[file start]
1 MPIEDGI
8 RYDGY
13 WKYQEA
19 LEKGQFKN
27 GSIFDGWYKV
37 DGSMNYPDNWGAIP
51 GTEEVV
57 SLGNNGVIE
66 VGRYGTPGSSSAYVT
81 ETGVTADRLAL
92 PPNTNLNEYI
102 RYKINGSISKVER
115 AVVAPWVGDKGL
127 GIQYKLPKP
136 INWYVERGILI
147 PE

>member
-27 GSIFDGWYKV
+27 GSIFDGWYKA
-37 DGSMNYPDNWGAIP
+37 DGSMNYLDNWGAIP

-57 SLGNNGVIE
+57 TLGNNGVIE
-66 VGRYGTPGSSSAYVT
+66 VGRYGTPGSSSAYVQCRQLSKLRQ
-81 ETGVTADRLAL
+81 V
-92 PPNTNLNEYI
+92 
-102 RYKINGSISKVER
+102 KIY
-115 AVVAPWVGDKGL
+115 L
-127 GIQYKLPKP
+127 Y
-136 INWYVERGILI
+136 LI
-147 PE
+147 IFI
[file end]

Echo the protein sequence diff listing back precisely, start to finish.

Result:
1 MPIEDGI
8 RYDGY
13 WKYQEA
19 LEKGQFKN
27 GSIFDGWYKV
37 DGSMNYPDNWGAIP
51 GTEEVV
57 SLGNNGVIE
66 VGRYGTPGSSSAYVT
81 ETGVTADRLAL
92 PPNTNLNEYI
102 RYKINGSISKVER
115 AVVAPWVGDKGL
127 GIQYKLPKP
136 INWYVERGILI
147 PE

>member
-27 GSIFDGWYKV
+27 GSIFDGWYKA
-37 DGSMNYPDNWGAIP
+37 DGSMNYLDNWGAIP

-57 SLGNNGVIE
+57 TLGNNGVIE
-66 VGRYGTPGSSSAYVT
+66 VGRYGTPGSSSAYVQCRQLSKLRQ
-81 ETGVTADRLAL
+81 V
-92 PPNTNLNEYI
+92 
-102 RYKINGSISKVER
+102 KIY
-115 AVVAPWVGDKGL
+115 L
-127 GIQYKLPKP
+127 Y
-136 INWYVERGILI
+136 LI
-147 PE
+147 IFI